Hometown USA

Connecting America's Communities



Texas remained largely rural until World War II, with cattle ranching, oil, and agriculture as its main industries. Contrary to popular mythology, cattle ranching was never Texas's chief industry. Before the oil boom, back to the period of the first anglo settlers, this was cotton farming (as in most of the South).

Cotton harvestIn 1926 San Antonio had over 120,000 people, the largest population of any city in Texas. After World War II, Texas became increasingly industralized.

Its economy (circa 2000) relies largely on information technology, oil and natural gas, energy exploration and energy trading, agriculture, and manufacturing. The state has two major economic centers: the Greater Houston area and the Dallas/Fort Worth Metroplex. Houston stands at the center of the petrochemical and biomedical research trades while Dallas functions as the center of the agricultural and information technology labor market in Texas. Other major cities include San Antonio, Austin, Brownsville, Lubbock, Amarillo, Abilene, Beaumont, McAllen, Tyler, Odessa and Midland. Other important cities include Killeen, home to Fort Hood the largest military Post in the U.S., El Paso, Eagle Pass, and Laredo; these have particular significance due to their location on the border with Mexico, making them important trade points.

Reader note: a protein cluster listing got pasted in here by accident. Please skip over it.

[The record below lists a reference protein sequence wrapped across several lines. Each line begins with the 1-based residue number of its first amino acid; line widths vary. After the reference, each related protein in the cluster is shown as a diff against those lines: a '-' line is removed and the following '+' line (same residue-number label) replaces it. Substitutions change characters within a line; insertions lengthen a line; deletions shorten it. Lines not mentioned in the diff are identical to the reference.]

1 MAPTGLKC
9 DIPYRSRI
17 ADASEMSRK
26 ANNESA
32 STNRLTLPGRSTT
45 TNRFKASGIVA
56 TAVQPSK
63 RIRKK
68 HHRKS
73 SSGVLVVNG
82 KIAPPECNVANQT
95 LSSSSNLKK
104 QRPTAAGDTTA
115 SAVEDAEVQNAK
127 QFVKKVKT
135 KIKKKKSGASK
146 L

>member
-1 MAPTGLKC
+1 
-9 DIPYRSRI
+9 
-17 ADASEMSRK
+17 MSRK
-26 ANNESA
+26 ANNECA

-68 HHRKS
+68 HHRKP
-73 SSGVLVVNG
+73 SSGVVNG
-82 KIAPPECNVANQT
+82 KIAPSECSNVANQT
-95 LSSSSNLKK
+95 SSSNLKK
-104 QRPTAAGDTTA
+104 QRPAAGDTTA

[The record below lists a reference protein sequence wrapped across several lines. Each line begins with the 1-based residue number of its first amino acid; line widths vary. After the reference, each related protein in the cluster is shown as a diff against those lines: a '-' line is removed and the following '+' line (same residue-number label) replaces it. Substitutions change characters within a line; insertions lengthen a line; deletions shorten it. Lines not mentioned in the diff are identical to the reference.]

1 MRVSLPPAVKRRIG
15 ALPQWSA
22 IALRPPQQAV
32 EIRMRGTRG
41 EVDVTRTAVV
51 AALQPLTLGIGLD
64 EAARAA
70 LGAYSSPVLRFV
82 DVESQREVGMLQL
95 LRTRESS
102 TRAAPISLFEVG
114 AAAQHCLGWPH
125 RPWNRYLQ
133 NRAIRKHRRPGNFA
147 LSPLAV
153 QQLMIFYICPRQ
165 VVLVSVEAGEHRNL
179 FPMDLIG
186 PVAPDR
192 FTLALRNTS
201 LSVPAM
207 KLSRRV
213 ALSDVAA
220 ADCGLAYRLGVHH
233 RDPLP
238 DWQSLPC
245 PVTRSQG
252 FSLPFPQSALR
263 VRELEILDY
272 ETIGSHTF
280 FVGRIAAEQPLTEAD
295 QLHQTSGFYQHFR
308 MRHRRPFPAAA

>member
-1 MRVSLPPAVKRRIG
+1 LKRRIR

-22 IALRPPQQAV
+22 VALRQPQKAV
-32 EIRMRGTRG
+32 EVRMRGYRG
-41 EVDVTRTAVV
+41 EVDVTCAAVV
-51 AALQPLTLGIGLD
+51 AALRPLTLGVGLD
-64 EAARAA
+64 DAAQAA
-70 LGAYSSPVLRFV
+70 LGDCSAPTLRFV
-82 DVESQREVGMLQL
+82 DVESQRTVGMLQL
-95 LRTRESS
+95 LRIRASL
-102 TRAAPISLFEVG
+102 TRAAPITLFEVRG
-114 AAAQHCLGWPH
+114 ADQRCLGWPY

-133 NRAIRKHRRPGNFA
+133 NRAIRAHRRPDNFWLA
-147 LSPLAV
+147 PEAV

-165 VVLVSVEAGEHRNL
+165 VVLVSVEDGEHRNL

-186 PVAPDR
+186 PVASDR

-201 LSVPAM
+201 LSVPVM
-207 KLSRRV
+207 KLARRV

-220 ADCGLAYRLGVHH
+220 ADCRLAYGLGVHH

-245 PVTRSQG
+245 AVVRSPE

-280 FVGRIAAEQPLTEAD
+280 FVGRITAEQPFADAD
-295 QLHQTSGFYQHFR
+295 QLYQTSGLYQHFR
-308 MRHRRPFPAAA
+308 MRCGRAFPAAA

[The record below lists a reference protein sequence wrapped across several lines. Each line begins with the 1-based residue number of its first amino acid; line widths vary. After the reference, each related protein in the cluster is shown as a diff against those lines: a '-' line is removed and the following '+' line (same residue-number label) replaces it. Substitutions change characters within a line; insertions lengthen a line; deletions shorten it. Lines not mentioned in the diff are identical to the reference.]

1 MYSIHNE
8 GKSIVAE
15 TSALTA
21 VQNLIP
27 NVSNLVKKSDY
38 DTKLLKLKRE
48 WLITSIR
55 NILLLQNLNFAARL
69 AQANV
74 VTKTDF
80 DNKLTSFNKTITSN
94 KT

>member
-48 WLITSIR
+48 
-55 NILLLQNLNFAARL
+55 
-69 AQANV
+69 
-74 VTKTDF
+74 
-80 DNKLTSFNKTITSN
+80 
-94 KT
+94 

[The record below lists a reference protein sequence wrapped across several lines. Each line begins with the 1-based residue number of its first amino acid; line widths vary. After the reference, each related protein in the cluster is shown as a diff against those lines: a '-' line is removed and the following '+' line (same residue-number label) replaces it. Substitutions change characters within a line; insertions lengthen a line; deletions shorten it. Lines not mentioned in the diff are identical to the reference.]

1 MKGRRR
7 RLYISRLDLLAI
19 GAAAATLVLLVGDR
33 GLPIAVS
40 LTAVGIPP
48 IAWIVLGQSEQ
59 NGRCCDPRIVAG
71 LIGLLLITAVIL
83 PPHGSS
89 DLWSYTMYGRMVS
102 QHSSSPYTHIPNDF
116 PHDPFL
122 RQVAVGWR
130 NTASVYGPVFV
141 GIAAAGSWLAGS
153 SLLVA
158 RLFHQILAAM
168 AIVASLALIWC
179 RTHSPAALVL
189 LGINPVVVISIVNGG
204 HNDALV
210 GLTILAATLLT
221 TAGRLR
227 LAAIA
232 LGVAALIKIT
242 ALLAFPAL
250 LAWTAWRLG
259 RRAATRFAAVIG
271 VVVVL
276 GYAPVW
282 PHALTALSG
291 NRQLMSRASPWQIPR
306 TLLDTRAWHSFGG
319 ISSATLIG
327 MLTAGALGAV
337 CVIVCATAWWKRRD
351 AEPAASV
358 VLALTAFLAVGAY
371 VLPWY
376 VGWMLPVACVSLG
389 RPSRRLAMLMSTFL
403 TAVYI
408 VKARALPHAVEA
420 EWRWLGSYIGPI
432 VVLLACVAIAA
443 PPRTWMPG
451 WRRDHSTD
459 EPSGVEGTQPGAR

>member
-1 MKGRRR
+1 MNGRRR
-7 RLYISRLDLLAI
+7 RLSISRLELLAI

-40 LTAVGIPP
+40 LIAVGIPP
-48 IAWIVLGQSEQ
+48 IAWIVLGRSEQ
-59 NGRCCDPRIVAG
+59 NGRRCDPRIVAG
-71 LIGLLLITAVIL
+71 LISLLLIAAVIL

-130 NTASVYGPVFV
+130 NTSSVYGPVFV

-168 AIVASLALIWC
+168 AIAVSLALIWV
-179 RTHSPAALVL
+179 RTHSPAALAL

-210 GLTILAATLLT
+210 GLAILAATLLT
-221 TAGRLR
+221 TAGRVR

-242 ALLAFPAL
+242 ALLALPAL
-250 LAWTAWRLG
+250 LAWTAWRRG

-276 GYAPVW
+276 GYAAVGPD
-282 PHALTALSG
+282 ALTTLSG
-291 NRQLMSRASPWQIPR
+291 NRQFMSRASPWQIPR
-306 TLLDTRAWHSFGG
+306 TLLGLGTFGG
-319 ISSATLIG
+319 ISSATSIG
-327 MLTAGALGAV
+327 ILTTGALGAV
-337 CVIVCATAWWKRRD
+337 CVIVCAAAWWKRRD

The state passed New York in the 1990s to become the second-largest U.S. state in population (after California). In 2001 Texas had a gross state product of $764 billion. Texas's growth is often attributed to the availability of jobs, the low cost of housing (housing values in the Dallas and Houston areas, while generally rising, have not risen at the astronomical rates of other areas such as San Francisco), the lack of a personal state income tax, low taxation of business, limited government (the state legislature of Texas meets only once every two years), and favorable climate.

Film and television

Texas is one of the top filmmaking states in the United States, just after California and New York. More than $1.2 billion has been spent in Texas just for filming since 1990.

The Texas Film Commission was founded for free services to filmmakers, from location research to traveling.